This stage adaption of the book and film was experimental, wacky and creative – a cocktail which at times proved highly successful and at other times fell completely flat. In the words of Mr. Braddock, the whole thing was pretty “half-baked”.
The plot follows fairly accurately Nichols’ film – Ben, the protagonist, is seduced by the embittered and infamous Mrs Robinson, which leads to a summer romp, before he unwittingly falls in love with her daughter, Elaine. Some of the scenes were executed brilliantly. The cast used a white screen and lighting very well in the first lovemaking scene between Ben and Mrs Robinson, and some of the scenes were wonderfully textured between foreground and background, presenting two simultaneous narratives, which often juxtaposed the comic with the serious. Some of the scenes however, really brought the performance down (A scene in which Elaine and her mum roll around drunk for a good ten minutes springs to mind). The final scene of the play was also a big disappointment and was out of kilter with everything that had come before it. In it, the newly betrothed couple descended into an advert for ‘Cheerios’ – a comment on the commercialised Hollywood depiction of the ‘happily ever after’, but lacking any form of nuance or subtlety.The acting varied almost as much as the scenes. Miles Mlambo was generally strong as the lead but he took a while to get into the swing of it, and overacted somewhat in the earliest scenes, particularly in his first rendez-vouz with Mrs Robinson. Hitchins, as Elaine, was perhaps the star of the show – her acting was the most believable and engaging, and her accent was consistent throughout. The same cannot be said for Honour Mission, or Laurie Cannon, playing Mrs Braddock and Mr Robinson respectively. Their accents were phenomenally bizarre and inconsistent, sounding at times Irish and South African. Their scenes were unconvincing and at points positively difficult to sit through.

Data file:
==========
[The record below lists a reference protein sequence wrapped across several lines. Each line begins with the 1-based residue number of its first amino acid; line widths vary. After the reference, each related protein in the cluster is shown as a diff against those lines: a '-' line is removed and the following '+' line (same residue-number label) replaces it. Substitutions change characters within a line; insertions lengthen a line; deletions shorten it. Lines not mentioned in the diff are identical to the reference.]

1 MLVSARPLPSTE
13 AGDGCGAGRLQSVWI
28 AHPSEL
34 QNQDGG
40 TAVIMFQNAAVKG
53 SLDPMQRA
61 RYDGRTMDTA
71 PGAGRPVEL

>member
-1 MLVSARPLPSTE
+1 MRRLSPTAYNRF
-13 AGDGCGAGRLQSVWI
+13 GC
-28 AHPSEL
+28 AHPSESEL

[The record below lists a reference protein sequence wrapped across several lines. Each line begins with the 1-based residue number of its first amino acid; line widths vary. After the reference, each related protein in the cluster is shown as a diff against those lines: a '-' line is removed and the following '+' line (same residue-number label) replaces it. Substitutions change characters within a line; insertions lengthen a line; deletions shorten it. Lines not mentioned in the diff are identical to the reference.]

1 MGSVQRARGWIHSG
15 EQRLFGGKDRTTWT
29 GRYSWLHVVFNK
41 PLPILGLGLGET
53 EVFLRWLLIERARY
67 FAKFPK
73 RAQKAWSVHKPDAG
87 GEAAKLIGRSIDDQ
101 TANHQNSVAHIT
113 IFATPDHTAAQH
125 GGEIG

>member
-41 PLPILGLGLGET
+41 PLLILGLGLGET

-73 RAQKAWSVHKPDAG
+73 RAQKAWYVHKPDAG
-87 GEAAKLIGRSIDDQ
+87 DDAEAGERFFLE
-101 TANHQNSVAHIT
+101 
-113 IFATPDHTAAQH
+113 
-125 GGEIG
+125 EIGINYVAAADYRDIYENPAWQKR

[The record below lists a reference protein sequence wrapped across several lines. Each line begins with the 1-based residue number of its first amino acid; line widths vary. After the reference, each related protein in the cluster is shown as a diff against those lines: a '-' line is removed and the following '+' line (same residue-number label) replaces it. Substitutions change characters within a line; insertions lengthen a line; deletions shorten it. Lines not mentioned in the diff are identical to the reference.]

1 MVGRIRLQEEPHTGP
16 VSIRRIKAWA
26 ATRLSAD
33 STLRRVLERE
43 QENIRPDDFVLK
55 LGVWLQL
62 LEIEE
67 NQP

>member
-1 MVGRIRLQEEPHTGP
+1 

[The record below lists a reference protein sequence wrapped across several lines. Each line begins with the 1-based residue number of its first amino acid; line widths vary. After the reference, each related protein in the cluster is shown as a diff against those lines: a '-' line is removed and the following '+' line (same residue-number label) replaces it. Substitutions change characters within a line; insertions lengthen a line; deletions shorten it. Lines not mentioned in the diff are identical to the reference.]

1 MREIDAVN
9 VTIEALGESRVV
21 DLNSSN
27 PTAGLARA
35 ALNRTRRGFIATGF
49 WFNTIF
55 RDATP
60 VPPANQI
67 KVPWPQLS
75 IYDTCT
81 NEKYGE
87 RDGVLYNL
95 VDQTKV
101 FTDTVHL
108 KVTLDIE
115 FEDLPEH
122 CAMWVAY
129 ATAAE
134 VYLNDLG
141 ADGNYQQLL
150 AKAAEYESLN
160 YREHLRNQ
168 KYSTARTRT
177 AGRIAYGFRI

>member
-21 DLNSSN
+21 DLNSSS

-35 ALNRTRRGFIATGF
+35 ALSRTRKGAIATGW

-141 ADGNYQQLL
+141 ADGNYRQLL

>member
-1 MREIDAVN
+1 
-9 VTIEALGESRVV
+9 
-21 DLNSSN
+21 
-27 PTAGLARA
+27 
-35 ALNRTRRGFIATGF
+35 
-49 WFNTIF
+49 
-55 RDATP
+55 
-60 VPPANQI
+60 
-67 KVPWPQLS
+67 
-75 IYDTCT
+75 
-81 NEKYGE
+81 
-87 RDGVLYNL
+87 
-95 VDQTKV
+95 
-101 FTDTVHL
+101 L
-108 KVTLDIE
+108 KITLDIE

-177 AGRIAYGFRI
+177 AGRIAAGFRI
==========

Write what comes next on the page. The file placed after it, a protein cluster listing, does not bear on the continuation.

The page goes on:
One of the biggest misfortunes and disappointments of the show was the music. Tarascas, the director, used original folk music by a duo called Rotait’ which was overly sentimental and out-of-kilter with the wonderfully quirky and comic elements of The Graduate. The acoustic guitarist and vocalist, Tait, came centre-stage and serenaded the audience at various intervals, which was stilting and over-the-top. He was a very talented singer but the music was drawling in this context. The film was, and still is, renowned for its incredible soundtrack – to stray from that was a very risky move and one which certainly didn’t pay off.
An undeniable redeeming feature was the set; it was a stroke of genius - split into three segments, one on a platform above the rest. It lent the action a mobility and diversity, which made it visually textured. The penultimate scene in the church was successful despite verging on the ridiculous because of its clever and comic utilisation of this space.